A new book details the challenges that women face as they try to climb the corporate ladder. Author Kathy Caprino argues that in many instances women’s contributions are hard to compare against “hours” and “profits.”
Careful not to blame their male counterparts, Caprino says many female professionals are dominated at work by generally white-male competitive career models that emphasize linear career paths and the assumption that top-performing women are motivated most by money and power.
Nicole Nehama Auerbach, of the Coalition of Women’s Initiatives in Law Firms, takes Caprino’s analysis a step further and argues that women have been socialized in ways that aren’t always compatible with Biglaw success:
Women often bring intangibles to the firm such as nurturing business and a knack for making client teams work, Auerbach says. And these are qualities are difficult to quantify compared to billing hours in a profit-driven world.
“I think a lot of the issues she seizes upon would never be issues men would point to as a reason for not succeeding,” Auerbach says. “Traditionally, women are not as vocal about getting what they want; women were previously conditioned not to complain. That’s very different from the way a lot of men were raised.”
Is this type of analysis really all that helpful? More after the jump.
Are “nurturing” deals and non-linear career paths really what Biglaw women want? Earlier this year, Deborah Epstein Henry, founder and president of Flex-Time Lawyers, made a good point:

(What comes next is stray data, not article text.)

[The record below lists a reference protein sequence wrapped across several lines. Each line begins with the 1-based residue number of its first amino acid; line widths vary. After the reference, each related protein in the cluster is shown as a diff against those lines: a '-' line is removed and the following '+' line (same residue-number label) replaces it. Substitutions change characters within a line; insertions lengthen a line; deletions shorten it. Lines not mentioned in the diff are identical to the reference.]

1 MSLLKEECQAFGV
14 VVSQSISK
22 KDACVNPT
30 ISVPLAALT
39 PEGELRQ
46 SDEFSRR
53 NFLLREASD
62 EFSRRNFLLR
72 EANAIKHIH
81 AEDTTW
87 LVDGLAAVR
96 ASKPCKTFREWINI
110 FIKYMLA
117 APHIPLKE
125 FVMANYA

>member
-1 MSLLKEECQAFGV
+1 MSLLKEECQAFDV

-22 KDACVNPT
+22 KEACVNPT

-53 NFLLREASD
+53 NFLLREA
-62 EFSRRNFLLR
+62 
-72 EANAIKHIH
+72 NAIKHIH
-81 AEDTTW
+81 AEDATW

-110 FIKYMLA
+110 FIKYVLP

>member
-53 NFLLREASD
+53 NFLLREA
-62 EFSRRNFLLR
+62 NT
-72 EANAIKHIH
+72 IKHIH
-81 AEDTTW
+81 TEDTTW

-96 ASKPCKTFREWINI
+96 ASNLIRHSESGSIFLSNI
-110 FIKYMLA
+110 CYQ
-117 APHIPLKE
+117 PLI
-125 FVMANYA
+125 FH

“What we are looking for is firms that have work/life policies that are gender neutral,” Henry said. “I firmly believe that the more we can move work/life issues away from being a ‘mommy’s issue’ the better off we’ll be.”
Obviously, some women want to be able to raise a family and compete in Biglaw. Some men would surely like to do the same thing.
But a lot of women aren’t asking their firms to value their contributions differently than their male counterparts.
Is the problem that women have not been socialized to speak up and be aggressive? Or is the problem that outspoken aggressiveness doesn’t get women as far as men?
Additionally, while embracing a ‘good enough’ attitude is sound advice for female lawyers struggling to balance work and private life, Auerbach says the reality is often more difficult for attorneys who want to give the best to every client.
Women raising families often find that you cannot do every single thing in the most perfect way always, Auerbach says. However, “I would hate to tell a client, I’ve given you good enough.”
It’s very difficult to raise a family and bill the insane amount of hours required to make partner in Biglaw. But not every woman is trying to “balance” the two. “Family issues” and “women’s issues” are not synonymous.
Are Mid-Career Female Attorneys in Crisis? [ABA Journal]